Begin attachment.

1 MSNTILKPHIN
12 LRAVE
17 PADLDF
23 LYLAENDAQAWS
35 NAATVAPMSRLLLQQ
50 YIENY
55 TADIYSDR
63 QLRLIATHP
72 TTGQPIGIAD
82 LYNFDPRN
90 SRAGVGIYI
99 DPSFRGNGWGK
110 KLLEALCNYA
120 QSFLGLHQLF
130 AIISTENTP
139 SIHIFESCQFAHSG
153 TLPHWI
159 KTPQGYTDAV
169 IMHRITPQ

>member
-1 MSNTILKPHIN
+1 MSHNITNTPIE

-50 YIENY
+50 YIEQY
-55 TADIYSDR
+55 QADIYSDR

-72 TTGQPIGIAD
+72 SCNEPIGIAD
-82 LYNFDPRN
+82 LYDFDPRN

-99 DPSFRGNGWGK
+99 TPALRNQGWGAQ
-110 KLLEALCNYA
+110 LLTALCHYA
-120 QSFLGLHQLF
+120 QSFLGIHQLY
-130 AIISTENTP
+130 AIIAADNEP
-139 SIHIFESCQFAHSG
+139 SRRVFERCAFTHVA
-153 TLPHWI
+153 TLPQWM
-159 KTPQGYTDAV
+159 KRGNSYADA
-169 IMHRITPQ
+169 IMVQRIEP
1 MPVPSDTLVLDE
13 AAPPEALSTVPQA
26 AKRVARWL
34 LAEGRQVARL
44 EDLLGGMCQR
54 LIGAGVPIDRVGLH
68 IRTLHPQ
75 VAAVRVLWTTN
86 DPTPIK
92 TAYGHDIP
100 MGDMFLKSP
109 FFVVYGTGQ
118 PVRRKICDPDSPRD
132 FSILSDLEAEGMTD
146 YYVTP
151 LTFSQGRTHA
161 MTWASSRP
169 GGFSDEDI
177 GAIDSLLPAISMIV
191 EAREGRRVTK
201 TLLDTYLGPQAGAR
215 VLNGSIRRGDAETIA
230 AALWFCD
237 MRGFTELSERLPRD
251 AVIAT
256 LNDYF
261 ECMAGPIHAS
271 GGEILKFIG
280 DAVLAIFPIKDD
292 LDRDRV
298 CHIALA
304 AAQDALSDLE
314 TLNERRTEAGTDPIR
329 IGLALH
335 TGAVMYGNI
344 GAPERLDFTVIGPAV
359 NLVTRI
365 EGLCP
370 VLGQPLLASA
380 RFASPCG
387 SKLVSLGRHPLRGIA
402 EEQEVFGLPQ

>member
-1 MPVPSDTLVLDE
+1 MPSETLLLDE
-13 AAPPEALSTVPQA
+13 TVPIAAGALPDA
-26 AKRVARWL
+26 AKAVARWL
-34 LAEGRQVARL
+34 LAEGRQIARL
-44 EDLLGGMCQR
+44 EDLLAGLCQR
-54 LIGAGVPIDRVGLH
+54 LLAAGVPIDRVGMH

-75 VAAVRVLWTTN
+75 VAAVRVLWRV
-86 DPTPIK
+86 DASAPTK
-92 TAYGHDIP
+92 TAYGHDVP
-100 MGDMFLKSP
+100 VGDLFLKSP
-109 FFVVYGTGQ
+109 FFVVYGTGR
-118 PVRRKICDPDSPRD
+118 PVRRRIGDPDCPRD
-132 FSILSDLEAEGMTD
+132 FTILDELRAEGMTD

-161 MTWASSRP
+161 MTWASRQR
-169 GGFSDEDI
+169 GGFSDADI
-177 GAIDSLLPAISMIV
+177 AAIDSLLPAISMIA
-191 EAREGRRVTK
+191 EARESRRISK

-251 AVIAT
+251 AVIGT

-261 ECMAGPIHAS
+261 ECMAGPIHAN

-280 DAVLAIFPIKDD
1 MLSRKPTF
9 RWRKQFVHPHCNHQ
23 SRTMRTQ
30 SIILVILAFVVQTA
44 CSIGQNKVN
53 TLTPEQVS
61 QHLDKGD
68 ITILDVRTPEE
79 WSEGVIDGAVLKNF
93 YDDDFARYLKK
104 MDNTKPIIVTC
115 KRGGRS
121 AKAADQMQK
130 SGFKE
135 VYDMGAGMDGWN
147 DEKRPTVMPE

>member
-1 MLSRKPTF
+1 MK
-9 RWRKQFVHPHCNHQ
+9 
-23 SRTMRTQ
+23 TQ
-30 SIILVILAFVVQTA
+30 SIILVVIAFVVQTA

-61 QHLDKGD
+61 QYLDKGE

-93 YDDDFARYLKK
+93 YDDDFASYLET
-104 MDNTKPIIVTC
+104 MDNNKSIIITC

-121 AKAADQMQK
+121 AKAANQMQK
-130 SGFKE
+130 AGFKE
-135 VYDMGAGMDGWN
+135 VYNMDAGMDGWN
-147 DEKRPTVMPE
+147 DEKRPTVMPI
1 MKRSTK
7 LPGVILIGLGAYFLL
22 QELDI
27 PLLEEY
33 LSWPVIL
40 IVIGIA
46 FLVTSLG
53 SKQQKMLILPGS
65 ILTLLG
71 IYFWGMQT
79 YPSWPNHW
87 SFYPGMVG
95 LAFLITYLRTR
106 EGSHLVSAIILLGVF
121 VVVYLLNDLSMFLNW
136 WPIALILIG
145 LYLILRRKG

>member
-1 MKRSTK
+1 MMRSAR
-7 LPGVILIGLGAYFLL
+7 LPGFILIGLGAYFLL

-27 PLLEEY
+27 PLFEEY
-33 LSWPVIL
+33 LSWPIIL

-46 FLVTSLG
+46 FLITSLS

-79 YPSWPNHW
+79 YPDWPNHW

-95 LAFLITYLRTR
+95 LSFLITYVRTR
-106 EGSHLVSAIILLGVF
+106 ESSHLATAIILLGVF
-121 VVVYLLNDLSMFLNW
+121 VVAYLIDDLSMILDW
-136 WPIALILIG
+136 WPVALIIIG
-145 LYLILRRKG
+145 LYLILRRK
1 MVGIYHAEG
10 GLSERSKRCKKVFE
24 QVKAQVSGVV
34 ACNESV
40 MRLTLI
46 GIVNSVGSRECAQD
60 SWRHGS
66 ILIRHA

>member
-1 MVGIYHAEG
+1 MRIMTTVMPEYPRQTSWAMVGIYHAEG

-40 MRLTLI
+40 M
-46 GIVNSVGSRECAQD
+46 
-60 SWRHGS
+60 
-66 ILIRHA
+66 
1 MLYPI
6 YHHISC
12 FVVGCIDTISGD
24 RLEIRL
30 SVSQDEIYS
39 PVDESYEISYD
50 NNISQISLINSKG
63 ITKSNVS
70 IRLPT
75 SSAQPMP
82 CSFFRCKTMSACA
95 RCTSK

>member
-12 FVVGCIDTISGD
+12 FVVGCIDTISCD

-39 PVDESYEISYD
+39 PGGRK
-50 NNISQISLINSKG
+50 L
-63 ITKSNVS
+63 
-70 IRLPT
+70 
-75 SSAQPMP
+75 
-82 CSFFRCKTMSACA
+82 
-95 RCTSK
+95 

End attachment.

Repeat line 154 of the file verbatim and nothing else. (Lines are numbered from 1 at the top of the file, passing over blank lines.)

-61 QHLDKGD